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How to Create Product that Stands Out?

Success Stories in Product Design & Engineering


This month we talk about innovation, engineering & product design. There is a significant difference between a “CAD model”, a beautiful product rendering and the “real thing”. Anyone who has developed and manufactured products knows this. Whilst 3D design tools make life a lot easier, nothing replaces understanding of fundamental design principles, materials, production processes and costs including use of appropriate technologies to achieve set targets. Practice makes perfect – I hope that this month’s focus topics resonate with you and make you smile … Regards, Roland Schmid

1.0 Introduction:

Today we are witnessing significant changes in technology that impact traditional industry segments, both at the product and manufacturing levels.

Look at telecommunications where traditional fixed line service & equipment providers are suffering or have gone out of business! Mobile communication (iPhones) are used to do everything from banking, payments, e-mail, remote control etc.; another example is the move away from combustion engines to electric motor driven cars and the emergence of industry trailblazers such as Tesla. The changes are driven by technology, environmental needs, user expectations, etc. resulting in new opportunities for innovation, engineering & product design.

In order to survive and remain competitive many companies are seeking help from external companies with knowledge and experience to transform traditional products into “intelligent devices” by using state of the art technology.

Our examples show that adopting a systematic development approach and having a solid design & industrialization partner can help companies to “stay in the game” without having extensive in-house R&D skills.

2.0 Product Development Case (1) – Valve Actuator

Fluid control, whether in buildings, processes, fire or flood protection, water conservation etc. require electronically actuated valves. Manual opening and closing of valves is a thing of the past.

Our product development process follows a sequence of steps that ensure that the final product fulfills set specifications whilst allowing “outside the box thinking & innovation”.

The steps include:

· Product Definition (Function, Features, Ideas, etc.)

· Product Concepts (Options, Comparisons, Assessments, Mock-ups, etc.)

· Mechanical Hardware Design

· Electronic Hardware Design & SW Development

· Integration and Prototyping (Validation)

· Design Refinements (manufacturability, functionality, cost, …), incl. Certification

· Manufacturing

During the initial phases (ideation and innovation) we often work with reputable industrial design companies who challenge the status quo and bring in different perspectives and help maintaining a client’s brand image. In this case Formpol ( took a leading role at the start. The involvement of the client, challenging conventions, looking at components, materials, manufacturability & cost etc. are a must. Do not accept compromise, analyze, test, simplify, … until form, fit and functions are 100% right.

Picture 1: Integration of Electronics with Mechanics

Picture 2: Prototype Testing

Picture 3: Valve Actuator connected to a Water Pipe

3.0 Product Development Case (2) – Ventilation Control Unit

The management of air exchange (ventilation) in low energy houses is important to achieve excellent living conditions whilst minimizing energy costs.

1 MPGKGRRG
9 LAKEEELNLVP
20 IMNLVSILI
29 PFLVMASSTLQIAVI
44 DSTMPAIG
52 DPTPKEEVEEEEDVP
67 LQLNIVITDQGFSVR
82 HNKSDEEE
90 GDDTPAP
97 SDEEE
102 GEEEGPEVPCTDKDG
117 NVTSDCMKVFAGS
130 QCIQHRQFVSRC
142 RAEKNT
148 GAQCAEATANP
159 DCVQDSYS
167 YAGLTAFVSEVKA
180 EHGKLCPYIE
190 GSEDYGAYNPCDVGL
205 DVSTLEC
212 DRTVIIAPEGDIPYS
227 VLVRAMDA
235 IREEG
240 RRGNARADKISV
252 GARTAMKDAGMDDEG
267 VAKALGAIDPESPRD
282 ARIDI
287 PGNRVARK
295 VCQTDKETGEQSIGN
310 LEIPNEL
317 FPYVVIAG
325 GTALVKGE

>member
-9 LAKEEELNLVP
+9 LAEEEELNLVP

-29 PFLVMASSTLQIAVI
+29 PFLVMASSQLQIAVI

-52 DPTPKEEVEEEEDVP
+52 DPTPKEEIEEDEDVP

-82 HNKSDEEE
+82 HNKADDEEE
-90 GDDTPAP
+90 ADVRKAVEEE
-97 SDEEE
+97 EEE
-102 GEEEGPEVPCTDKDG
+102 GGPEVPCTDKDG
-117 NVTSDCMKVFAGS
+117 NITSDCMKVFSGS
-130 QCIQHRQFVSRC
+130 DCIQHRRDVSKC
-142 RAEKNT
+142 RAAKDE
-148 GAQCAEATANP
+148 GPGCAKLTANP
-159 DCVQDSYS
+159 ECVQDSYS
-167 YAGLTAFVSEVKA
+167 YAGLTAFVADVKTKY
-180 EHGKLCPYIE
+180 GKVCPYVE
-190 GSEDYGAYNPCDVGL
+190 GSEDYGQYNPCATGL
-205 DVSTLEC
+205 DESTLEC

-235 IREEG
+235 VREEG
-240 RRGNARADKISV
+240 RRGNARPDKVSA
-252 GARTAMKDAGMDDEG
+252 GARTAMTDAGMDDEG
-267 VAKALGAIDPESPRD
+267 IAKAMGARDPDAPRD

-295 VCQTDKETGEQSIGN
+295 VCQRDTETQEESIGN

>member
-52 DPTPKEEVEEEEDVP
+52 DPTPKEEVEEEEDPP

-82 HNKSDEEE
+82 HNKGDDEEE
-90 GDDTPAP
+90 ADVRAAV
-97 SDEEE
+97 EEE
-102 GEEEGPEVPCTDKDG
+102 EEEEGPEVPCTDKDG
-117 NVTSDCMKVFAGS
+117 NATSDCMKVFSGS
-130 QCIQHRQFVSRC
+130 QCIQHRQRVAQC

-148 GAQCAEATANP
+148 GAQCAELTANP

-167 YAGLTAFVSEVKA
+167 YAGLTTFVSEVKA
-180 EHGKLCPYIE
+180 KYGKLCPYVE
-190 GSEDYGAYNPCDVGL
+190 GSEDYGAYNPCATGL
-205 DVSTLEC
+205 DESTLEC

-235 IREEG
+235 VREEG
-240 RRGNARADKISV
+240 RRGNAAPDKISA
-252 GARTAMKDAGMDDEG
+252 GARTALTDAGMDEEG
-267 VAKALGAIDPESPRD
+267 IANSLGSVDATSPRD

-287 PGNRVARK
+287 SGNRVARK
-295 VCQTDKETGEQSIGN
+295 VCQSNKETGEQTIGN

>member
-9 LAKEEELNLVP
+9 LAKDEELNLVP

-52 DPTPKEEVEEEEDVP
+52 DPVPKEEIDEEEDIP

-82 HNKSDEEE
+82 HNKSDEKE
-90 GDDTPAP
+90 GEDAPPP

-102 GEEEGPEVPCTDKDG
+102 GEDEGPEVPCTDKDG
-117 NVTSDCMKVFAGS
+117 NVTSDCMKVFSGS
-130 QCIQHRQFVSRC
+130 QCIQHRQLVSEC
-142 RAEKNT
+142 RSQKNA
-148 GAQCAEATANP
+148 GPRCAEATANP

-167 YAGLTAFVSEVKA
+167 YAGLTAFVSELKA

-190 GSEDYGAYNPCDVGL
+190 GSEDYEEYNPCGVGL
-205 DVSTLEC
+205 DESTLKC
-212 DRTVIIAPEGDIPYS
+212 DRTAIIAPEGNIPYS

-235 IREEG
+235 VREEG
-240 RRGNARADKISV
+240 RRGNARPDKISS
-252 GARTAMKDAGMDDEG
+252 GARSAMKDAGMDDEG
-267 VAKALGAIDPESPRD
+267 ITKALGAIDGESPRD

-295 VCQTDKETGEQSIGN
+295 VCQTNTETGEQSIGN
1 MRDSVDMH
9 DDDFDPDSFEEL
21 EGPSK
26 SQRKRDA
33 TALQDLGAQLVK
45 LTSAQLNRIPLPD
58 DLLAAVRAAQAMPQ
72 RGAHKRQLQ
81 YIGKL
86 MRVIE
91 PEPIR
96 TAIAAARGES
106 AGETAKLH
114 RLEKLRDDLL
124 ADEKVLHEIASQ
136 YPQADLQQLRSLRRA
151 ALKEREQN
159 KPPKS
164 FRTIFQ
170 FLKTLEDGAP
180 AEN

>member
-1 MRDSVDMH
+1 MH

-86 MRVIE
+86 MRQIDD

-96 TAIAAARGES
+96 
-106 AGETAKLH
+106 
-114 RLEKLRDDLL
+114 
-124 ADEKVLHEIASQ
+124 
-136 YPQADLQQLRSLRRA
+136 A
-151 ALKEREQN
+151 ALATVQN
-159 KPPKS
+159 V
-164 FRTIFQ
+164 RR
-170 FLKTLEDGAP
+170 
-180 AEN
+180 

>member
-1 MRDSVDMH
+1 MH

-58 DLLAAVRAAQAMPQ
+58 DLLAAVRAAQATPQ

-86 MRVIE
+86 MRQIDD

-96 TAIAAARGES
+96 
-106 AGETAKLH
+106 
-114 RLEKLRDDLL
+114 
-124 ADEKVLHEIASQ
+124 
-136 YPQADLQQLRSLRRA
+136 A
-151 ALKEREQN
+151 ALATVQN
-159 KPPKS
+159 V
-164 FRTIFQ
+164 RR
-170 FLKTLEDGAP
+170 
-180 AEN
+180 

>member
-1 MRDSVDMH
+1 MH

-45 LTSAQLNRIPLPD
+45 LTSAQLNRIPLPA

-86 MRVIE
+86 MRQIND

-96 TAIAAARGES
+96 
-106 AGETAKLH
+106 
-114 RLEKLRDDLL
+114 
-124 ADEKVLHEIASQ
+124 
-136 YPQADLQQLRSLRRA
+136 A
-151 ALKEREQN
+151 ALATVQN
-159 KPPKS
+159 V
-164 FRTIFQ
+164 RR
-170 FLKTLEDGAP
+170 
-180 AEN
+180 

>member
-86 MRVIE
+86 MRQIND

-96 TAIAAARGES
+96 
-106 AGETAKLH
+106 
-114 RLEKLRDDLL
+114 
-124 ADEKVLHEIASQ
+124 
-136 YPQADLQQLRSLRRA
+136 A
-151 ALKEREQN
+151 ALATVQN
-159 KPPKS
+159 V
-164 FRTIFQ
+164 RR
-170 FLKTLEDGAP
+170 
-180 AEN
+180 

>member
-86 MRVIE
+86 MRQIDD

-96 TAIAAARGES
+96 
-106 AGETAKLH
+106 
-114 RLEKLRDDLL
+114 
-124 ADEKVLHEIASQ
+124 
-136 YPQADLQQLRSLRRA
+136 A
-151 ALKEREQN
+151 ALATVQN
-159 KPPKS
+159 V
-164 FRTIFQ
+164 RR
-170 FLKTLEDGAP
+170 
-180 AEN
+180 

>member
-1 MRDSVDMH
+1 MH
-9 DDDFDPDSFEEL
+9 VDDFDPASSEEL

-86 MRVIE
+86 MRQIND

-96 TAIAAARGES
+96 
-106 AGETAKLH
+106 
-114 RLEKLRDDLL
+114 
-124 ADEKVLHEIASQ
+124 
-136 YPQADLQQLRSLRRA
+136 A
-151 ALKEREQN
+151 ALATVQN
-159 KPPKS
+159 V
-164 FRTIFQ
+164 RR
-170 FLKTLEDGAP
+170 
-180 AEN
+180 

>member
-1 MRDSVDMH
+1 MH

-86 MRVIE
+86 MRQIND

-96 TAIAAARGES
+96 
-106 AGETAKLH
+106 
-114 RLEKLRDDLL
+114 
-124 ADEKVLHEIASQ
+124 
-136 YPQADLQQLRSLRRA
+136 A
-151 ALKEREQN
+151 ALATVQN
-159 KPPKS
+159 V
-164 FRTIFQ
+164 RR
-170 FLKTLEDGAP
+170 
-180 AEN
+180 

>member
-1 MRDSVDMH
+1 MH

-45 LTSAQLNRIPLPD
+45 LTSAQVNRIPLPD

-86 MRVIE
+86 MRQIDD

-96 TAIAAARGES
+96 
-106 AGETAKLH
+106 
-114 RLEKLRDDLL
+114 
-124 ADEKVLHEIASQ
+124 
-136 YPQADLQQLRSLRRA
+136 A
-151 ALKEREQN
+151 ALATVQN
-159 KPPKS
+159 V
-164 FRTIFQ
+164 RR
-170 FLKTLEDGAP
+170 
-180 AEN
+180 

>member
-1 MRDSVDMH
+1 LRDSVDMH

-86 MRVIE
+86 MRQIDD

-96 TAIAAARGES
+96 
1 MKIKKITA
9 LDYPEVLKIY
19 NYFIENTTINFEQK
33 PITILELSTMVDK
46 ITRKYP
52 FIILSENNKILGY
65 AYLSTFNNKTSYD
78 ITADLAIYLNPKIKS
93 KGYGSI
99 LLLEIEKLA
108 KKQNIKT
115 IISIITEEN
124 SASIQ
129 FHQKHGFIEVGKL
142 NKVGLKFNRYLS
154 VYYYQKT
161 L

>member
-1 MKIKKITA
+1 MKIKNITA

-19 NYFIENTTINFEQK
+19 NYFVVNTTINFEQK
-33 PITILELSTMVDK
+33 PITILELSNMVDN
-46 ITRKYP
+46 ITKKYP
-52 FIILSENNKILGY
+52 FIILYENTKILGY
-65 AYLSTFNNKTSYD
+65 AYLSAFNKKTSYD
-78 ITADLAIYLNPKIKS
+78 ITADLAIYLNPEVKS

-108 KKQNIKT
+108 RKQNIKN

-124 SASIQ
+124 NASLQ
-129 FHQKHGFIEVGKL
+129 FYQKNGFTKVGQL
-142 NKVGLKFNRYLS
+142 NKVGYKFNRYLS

We have developed a device that controls temperature/humidity, has 4 different operating modes that give you maximum comfort in summer, winter or at night.

A compact design allows the control unit to be wall-mounted in a double light switch cavity; up to 6 fans can be connected to the controller.

Simple Product Structure

4.0 Product Development Case (3) – Q-fan The trigger for the Q-fan development was a meeting between 3 individuals – an artist, Carlo Borer (; a business man, Martin Stadler ( and an engineer (myself). We had the ambition to transform an artistic impression of a fan into a real product. 2 years later, after cracking many nuts and overcoming more challenges than we could have anticipated, we stood in front of an iconic fan that could be mass-produced whilst meeting the production cost target that we set for the project for the ultimate “Go” or “No Go”!

from 3D Rendering to Stainless Steel Prototype (below left and right)

Finished Products in Stainless Steel Polished (left); with Powder Coating (above)

5.0 Conclusions

Good engineering and product design does not come over night – it requires clear thinking, patience, knowledge of manufacturing, determination and a “no compromise” mindset.

It took James Dyson 5127 prototypes to get the revolutionary new vacuum cleaner design/function right; the frustrations and setbacks that we have experienced in the Q-fan development are nothing in comparison with what Dyson went through – it is all a matter of courage, stamina and a belief to succeed.

Adopting a model of “Turnkey Solutions” is a cost-effective and fast way for companies to get new products into the market.

Our success in delivering excellent design/engineering solutions lies in

  • Solid knowledge in mechanical engineering, electronics hardware design and software development;

  • Ability to use simple principles to achieve main product functions;

  • Industrialization and value analysis skills based on solid knowledge of materials, manufacturing processes, available components and leading-edge technologies;

  • Good project management skills;

  • Product certification experience;

  • Network of “specialists” who can fill in knowledge gaps;

If you need a competent engineering/system or product design partner, look no further than us!

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